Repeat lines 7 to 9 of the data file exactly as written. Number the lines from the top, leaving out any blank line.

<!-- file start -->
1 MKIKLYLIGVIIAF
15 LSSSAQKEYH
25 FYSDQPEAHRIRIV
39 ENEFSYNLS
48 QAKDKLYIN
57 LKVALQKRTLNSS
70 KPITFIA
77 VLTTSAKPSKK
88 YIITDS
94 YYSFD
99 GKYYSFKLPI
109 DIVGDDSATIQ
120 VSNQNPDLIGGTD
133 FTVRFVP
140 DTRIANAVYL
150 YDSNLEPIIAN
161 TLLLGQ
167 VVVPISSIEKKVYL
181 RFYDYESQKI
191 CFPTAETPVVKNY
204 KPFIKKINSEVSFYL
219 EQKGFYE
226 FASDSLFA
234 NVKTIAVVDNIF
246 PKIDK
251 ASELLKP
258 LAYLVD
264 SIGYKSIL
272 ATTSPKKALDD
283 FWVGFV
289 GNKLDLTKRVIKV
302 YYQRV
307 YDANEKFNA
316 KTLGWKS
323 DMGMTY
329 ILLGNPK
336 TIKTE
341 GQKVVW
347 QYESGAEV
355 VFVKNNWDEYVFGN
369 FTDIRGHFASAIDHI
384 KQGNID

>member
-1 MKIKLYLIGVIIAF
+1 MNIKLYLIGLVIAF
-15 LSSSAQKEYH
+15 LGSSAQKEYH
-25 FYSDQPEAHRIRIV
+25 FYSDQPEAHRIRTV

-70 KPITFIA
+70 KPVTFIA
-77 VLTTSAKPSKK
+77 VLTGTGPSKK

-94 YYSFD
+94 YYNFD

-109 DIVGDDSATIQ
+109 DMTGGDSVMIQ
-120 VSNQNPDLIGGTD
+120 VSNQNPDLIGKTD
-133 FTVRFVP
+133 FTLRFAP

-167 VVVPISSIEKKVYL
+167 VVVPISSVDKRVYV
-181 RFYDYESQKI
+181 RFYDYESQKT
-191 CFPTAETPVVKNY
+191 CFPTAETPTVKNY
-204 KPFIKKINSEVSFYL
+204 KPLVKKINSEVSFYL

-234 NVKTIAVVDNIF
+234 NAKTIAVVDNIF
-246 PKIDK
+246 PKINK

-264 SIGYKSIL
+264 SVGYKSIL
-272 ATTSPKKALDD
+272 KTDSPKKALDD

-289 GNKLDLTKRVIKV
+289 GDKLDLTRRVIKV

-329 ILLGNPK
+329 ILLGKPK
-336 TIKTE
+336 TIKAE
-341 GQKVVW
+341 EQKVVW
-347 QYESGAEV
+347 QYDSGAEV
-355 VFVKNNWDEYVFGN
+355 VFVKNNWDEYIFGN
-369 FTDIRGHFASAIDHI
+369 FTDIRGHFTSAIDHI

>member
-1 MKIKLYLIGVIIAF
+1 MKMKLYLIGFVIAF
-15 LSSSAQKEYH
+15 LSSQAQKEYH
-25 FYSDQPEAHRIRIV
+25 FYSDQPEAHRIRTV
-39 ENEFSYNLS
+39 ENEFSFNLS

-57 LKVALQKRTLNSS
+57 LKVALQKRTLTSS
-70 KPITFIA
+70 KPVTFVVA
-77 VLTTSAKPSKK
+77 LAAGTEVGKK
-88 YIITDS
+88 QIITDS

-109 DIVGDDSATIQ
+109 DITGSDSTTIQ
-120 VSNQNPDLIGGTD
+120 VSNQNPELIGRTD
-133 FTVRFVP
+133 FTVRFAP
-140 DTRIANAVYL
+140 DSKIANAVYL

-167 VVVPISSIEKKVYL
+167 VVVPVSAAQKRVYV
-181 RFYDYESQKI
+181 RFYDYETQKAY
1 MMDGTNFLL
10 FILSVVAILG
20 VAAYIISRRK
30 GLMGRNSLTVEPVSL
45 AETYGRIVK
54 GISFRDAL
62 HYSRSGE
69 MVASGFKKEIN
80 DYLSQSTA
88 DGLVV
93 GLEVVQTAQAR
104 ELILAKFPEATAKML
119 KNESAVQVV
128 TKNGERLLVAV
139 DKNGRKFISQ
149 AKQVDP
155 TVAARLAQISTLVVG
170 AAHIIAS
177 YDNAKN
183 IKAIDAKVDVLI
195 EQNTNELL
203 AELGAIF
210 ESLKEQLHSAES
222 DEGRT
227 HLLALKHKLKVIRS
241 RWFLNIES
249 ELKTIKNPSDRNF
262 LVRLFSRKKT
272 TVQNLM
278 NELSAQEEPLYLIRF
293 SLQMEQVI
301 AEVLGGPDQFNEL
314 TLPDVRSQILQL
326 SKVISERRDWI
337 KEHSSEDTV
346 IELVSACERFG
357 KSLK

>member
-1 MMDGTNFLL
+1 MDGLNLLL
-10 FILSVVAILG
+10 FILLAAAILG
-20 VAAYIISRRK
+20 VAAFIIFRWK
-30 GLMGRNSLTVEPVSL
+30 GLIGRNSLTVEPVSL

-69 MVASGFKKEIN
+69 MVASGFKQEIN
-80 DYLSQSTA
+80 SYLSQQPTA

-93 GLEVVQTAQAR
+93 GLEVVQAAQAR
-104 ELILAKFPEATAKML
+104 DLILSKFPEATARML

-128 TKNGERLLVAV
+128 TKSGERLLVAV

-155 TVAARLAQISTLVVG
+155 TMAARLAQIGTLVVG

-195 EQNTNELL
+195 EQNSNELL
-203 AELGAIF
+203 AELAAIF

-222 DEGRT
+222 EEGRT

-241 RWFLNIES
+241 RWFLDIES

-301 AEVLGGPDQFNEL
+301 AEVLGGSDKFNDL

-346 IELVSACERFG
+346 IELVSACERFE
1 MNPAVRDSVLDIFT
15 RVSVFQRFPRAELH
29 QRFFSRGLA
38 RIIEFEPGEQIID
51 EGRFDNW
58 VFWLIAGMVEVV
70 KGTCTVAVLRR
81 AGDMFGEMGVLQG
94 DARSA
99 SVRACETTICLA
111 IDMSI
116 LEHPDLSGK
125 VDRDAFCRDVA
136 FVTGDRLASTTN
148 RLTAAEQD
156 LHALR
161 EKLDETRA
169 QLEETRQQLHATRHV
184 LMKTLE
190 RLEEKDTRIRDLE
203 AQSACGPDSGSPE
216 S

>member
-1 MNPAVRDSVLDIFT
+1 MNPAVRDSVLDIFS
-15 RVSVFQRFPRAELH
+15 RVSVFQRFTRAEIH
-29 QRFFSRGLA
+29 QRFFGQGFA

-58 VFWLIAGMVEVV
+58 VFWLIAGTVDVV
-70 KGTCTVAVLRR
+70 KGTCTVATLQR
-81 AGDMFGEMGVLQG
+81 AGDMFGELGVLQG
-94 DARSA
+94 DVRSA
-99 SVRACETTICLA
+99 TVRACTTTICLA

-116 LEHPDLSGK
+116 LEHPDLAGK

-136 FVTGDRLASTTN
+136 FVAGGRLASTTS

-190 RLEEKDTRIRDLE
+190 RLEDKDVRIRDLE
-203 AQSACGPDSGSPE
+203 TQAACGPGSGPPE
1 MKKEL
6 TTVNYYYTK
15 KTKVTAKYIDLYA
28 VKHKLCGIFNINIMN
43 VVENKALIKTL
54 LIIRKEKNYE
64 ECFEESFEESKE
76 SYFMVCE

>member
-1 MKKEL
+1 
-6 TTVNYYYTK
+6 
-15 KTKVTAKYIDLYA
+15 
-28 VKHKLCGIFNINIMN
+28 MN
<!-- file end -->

70 KPITFIA
77 VLTTSAKPSKK
88 YIITDS